Communication of Science and Technology
The study of the communication of science and technology is an interdisciplinary enterprise that draws upon the scientific, engineering, and communication resources of Vanderbilt University. The program is designed for students who have an interest in science and technology and also are interested in how science and technology are communicated to the larger world outside science, engineering, and medicine.
The Communication of Science and Technology major at Vanderbilt is unique in that it was invented by students in the early 2000s as an independent contract major and continues as an interdisciplinary major, with a small team of supportive faculty advisors, but with no formal home department.
Both the major and minor in the Communication of Science and Technology are interdisciplinary. Students must take advanced courses in writing and public speaking and are encouraged to take courses in video and film production. These courses provide a broad, three-legged foundation of communication skills that are invaluable for students in any profession.
Students must take at least five science and engineering courses; of these, at least three must be advanced courses in one or more scientific disciplines; up to two of these courses may be engineering courses. Students also take a course that bridges the sciences with non-science content and issues (for example, Public Policy or Medicine, Health, and Society courses), a statistics course, and a selection of electives.
Students have a choice of using their required science/engineering courses and electives to probe deeply into a single discipline or of spreading those courses thinly over many disciplines. Many students combine this major with a second major or a minor in one of the natural sciences and/or a program in engineering. This approach, which ensures depth of knowledge in a single content area as well as breadth across several areas of science and engineering, is considered best for those students who intend to become communicators of science.
Research Experience and Directed Study
Majors are encouraged spend a semester as an active member of a science or engineering research laboratory group and/or to do an on-campus or off-campus directed study, either during a summer or part-time during a semester.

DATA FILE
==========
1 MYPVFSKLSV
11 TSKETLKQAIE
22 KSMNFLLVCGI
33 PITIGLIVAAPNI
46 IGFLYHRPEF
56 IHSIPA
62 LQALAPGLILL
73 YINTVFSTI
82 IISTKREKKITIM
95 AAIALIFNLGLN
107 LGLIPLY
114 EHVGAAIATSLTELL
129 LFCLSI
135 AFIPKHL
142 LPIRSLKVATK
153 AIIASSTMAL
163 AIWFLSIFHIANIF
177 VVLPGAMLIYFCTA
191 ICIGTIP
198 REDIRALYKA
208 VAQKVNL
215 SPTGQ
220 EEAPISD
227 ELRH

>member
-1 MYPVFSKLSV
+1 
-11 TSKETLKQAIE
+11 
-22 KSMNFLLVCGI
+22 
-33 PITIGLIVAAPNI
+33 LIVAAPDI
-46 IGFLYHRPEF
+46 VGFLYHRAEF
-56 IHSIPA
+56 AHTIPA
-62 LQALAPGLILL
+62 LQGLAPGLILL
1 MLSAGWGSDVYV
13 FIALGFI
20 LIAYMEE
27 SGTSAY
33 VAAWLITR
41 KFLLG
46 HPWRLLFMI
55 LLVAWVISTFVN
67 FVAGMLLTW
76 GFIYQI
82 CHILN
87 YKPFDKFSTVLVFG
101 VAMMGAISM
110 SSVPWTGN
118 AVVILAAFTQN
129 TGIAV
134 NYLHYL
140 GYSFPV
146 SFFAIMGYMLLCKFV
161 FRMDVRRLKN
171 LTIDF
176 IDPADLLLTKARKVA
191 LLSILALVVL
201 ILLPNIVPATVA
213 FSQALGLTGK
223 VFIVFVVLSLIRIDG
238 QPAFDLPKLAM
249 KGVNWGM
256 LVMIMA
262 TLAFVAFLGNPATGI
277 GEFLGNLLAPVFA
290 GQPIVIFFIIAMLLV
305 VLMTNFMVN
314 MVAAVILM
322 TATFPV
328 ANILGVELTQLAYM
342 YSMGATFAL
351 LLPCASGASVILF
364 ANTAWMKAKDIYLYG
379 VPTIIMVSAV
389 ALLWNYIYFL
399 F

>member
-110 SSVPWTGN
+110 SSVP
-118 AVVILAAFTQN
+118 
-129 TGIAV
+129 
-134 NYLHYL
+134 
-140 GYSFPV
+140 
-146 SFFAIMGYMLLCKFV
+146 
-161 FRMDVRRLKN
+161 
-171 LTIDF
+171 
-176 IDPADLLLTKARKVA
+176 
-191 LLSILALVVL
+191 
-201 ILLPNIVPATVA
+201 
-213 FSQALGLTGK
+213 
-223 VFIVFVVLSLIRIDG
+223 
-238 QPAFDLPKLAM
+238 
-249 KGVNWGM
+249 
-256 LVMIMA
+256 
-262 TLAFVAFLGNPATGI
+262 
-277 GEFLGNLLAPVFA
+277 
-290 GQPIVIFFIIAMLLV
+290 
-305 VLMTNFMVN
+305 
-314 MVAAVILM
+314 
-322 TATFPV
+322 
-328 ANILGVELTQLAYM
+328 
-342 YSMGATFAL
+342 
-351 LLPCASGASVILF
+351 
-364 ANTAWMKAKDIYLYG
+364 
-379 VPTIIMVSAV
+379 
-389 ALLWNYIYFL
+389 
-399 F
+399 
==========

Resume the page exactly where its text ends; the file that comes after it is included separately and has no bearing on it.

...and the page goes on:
Recent on-campus projects have been done with the Vanderbilt Brain Institute, the Vanderbilt Kidney Project, Vanderbilt LifeFlight, and with faculty-led projects in astronomy, biological sciences, chemistry, civil engineering, dermatology, engineering science, human genetics, nanoscience, pharmacology, and psychology.
Recent graduates have gone on to graduate and/or professional schools in law, medicine, dentistry, nursing, physical therapy, organizational leadership, public policy and public health. Others have gone on to pursue professional opportunities in presenting science in both written and visual formats in both the public and private sectors, while others have begun careers in accounting, public relations, pharmaceutical sales, information technology, advertising, consulting, and public service.
The core course CSET 2100 is taught each fall by science writer Stephen Ornes (http://stephenornes.com/). Professor David Weintraub, from the Department of Physics & Astronomy, directs the program and advises most CSET majors. Other core faculty who often teach courses taken by CSET majors include Ole Molvig (History), Jay Clayton (English), Jonathan Gilligan (Earth and Environmental Science), Jeffrey Schall (Neuroscience), Ruth Rogaski (History and Asian Studies) and Jennifer Fay (Cinema and Media Arts and English).